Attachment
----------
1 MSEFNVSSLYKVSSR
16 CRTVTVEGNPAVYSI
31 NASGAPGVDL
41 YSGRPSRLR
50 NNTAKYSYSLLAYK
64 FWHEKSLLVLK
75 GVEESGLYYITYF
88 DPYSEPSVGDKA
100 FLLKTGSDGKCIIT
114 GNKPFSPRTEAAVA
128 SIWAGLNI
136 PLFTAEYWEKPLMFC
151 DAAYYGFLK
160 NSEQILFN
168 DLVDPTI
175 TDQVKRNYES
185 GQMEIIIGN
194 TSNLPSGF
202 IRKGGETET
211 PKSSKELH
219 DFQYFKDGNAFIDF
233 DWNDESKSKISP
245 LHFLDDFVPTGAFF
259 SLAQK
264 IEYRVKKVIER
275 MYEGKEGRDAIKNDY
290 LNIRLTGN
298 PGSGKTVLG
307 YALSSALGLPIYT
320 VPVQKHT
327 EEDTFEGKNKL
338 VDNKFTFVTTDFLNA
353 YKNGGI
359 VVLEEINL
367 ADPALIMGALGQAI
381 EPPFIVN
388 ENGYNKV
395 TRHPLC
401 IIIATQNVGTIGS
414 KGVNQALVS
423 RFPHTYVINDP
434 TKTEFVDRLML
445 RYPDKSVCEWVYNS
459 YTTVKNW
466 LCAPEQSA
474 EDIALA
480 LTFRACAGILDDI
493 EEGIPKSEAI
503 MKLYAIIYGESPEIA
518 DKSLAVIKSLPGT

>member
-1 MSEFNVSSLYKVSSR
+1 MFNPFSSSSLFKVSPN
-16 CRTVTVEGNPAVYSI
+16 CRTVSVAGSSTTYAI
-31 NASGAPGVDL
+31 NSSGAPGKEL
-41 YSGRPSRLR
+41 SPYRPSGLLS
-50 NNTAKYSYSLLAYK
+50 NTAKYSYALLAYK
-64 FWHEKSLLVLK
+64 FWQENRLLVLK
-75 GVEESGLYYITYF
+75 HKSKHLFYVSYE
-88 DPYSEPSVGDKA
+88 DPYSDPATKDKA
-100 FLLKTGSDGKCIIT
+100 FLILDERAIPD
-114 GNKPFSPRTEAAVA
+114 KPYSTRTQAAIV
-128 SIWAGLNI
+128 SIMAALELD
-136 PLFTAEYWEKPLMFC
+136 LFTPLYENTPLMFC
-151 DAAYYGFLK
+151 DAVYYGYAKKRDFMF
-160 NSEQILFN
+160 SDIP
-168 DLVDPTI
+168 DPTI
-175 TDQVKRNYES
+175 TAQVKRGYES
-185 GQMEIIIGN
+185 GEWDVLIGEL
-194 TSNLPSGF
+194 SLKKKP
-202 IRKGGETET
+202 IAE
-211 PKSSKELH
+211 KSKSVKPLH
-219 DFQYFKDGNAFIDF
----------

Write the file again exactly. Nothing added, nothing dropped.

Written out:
1 MSEFNVSSLYKVSSR
16 CRTVTVEGNPAVYSI
31 NASGAPGVDL
41 YSGRPSRLR
50 NNTAKYSYSLLAYK
64 FWHEKSLLVLK
75 GVEESGLYYITYF
88 DPYSEPSVGDKA
100 FLLKTGSDGKCIIT
114 GNKPFSPRTEAAVA
128 SIWAGLNI
136 PLFTAEYWEKPLMFC
151 DAAYYGFLK
160 NSEQILFN
168 DLVDPTI
175 TDQVKRNYES
185 GQMEIIIGN
194 TSNLPSGF
202 IRKGGETET
211 PKSSKELH
219 DFQYFKDGNAFIDF
233 DWNDESKSKISP
245 LHFLDDFVPTGAFF
259 SLAQK
264 IEYRVKKVIER
275 MYEGKEGRDAIKNDY
290 LNIRLTGN
298 PGSGKTVLG
307 YALSSALGLPIYT
320 VPVQKHT
327 EEDTFEGKNKL
338 VDNKFTFVTTDFLNA
353 YKNGGI
359 VVLEEINL
367 ADPALIMGALGQAI
381 EPPFIVN
388 ENGYNKV
395 TRHPLC
401 IIIATQNVGTIGS
414 KGVNQALVS
423 RFPHTYVINDP
434 TKTEFVDRLML
445 RYPDKSVCEWVYNS
459 YTTVKNW
466 LCAPEQSA
474 EDIALA
480 LTFRACAGILDDI
493 EEGIPKSEAI
503 MKLYAIIYGESPEIA
518 DKSLAVIKSLPGT

>member
-1 MSEFNVSSLYKVSSR
+1 MFNPFSSSSLFKVSPN
-16 CRTVTVEGNPAVYSI
+16 CRTVSVAGSSTTYAI
-31 NASGAPGVDL
+31 NSSGAPGKEL
-41 YSGRPSRLR
+41 SPYRPSGLLS
-50 NNTAKYSYSLLAYK
+50 NTAKYSYALLAYK
-64 FWHEKSLLVLK
+64 FWQENRLLVLK
-75 GVEESGLYYITYF
+75 HKSKHLFYVSYE
-88 DPYSEPSVGDKA
+88 DPYSDPATKDKA
-100 FLLKTGSDGKCIIT
+100 FLILDERAIPD
-114 GNKPFSPRTEAAVA
+114 KPYSTRTQAAIV
-128 SIWAGLNI
+128 SIMAALELD
-136 PLFTAEYWEKPLMFC
+136 LFTPLYENTPLMFC
-151 DAAYYGFLK
+151 DAVYYGYAKKRDFMF
-160 NSEQILFN
+160 SDIP
-168 DLVDPTI
+168 DPTI
-175 TDQVKRNYES
+175 TAQVKRGYES
-185 GQMEIIIGN
+185 GEWDVLIGEL
-194 TSNLPSGF
+194 SLKKKP
-202 IRKGGETET
+202 IAE
-211 PKSSKELH
+211 KSKSVKPLH
-219 DFQYFKDGNAFIDF